Coastal settlements have developed in a position that has enabled people to find a living from both the land and the sea. Although less important economically than in the past, fishing has continued to contribute to the local economy, including through the availability of high quality seafood available in local shops, stalls and restaurants, and also importantly to the distinctive character of coastal settlements and communities.
Small-scale fishing continues to take place from many coastal settlements although generally at a relatively low level. Most boats operate relatively close inshore and the focus of most catches is shellfish – brown crab, lobster and whelks, also cockles and brown shrimp, and mussels are also cultivated in the sheltered estuaries of the North Norfolk Heritage Coast. Fin-fish such as bass and dogfish are also caught, more generally in the east of the area.
Wells-next-the-Sea is the most significant port in the Area in terms of numbers of vessels, with some larger vessels that can operate further offshore, but fishing vessels also operate from small harbours/staithes or beaches at Brancaster Staithe, Blakeney/Morston, Cley, Salthouse, Weybourne, Sea Palling and Winterton as well as from settlements just outside the Area (Sheringham, the Runtons and Cromer).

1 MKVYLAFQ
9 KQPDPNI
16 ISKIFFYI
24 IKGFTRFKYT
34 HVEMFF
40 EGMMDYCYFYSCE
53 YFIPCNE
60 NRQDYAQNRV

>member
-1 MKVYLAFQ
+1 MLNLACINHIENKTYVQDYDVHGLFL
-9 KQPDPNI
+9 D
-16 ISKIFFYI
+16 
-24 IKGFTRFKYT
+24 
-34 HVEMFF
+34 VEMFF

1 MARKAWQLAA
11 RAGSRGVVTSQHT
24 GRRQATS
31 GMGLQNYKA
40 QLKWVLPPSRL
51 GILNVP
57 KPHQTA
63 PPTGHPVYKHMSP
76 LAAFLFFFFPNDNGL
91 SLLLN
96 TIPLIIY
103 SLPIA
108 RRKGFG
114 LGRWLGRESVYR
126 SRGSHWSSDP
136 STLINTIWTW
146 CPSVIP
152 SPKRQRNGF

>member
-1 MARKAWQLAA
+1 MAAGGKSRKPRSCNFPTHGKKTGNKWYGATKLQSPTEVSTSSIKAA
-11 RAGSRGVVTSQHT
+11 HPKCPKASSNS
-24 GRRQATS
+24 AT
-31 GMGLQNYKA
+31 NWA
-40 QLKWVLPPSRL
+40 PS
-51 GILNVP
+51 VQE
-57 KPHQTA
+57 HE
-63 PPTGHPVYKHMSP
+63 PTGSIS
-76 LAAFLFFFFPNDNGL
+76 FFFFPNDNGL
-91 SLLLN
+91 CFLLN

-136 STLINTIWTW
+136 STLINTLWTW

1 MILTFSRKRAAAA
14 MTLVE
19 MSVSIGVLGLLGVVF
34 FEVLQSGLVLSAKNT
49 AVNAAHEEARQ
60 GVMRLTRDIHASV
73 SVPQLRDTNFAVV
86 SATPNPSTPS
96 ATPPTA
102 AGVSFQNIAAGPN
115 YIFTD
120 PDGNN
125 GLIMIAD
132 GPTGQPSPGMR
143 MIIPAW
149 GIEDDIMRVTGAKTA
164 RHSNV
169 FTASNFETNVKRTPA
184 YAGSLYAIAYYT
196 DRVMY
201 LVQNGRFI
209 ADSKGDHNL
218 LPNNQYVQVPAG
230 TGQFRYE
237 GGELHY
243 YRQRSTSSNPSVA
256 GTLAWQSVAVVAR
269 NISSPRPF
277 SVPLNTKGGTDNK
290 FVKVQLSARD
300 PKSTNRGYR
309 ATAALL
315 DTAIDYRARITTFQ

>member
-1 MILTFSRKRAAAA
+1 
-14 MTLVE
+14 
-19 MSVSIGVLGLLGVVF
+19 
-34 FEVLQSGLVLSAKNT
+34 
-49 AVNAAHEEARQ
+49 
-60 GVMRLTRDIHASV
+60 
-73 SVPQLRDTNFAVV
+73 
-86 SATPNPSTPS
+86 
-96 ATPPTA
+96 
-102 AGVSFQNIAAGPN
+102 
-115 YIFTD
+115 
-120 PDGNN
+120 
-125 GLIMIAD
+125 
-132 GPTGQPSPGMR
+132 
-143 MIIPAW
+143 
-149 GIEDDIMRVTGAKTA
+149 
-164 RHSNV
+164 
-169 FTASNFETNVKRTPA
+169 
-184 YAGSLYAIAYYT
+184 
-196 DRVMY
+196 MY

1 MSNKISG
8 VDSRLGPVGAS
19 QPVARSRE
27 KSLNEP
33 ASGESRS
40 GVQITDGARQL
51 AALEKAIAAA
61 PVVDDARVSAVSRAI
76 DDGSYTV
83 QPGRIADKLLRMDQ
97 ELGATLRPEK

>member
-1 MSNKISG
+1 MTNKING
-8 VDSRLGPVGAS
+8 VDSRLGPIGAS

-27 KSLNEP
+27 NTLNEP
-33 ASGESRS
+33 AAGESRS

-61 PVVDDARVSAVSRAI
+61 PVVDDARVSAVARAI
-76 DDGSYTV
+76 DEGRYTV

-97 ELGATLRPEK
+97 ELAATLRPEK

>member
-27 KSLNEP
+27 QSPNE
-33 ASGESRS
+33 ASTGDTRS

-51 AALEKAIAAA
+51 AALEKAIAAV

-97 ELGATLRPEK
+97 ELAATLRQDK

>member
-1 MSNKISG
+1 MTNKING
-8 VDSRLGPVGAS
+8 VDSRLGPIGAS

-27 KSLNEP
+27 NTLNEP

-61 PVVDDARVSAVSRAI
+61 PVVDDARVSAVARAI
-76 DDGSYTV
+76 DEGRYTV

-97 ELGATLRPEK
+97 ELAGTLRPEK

A local ‘long-shore economy’ still exists, including common rights in the west of the area, involving small-scale gathering of products such as cockles, shrimps and samphire.
Further information can be found via Eastern IFCA, which regulates fishing in the coastal area from Lincolnshire down to Felixstowe.
Common Ground, a piece of work conducted between the Marine Conservation Society and Eastern Inshore Fisheries and Conservation Authority, interviewing stakeholders on their values surrounding their local sea; watch the video below.